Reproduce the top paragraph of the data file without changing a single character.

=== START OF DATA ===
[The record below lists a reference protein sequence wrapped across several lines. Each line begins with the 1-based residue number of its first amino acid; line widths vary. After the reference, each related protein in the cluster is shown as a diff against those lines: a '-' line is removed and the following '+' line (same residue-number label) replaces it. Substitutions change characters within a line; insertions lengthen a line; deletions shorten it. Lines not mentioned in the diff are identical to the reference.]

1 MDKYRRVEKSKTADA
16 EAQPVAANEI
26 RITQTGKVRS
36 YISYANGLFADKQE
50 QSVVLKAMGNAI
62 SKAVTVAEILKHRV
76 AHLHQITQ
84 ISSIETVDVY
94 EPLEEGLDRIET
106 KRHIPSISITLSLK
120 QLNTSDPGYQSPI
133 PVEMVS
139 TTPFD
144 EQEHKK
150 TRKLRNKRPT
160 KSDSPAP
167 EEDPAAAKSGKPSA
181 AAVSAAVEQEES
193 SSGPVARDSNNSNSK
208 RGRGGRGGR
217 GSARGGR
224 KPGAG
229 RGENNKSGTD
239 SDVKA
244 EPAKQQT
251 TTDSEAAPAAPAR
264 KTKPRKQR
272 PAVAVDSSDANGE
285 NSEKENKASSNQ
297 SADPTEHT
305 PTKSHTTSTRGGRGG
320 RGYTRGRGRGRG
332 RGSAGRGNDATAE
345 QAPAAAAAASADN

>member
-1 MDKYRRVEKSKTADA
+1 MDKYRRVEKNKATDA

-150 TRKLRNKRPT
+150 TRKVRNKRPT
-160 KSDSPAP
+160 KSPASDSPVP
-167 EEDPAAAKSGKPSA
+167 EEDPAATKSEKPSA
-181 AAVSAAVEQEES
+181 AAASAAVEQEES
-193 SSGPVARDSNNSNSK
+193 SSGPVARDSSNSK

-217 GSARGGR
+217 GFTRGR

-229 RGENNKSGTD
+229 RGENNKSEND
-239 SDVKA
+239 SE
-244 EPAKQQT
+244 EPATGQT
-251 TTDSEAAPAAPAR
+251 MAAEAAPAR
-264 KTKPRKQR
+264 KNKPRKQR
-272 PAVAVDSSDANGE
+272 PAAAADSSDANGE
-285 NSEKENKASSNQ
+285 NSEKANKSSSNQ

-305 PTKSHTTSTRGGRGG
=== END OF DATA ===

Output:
[The record below lists a reference protein sequence wrapped across several lines. Each line begins with the 1-based residue number of its first amino acid; line widths vary. After the reference, each related protein in the cluster is shown as a diff against those lines: a '-' line is removed and the following '+' line (same residue-number label) replaces it. Substitutions change characters within a line; insertions lengthen a line; deletions shorten it. Lines not mentioned in the diff are identical to the reference.]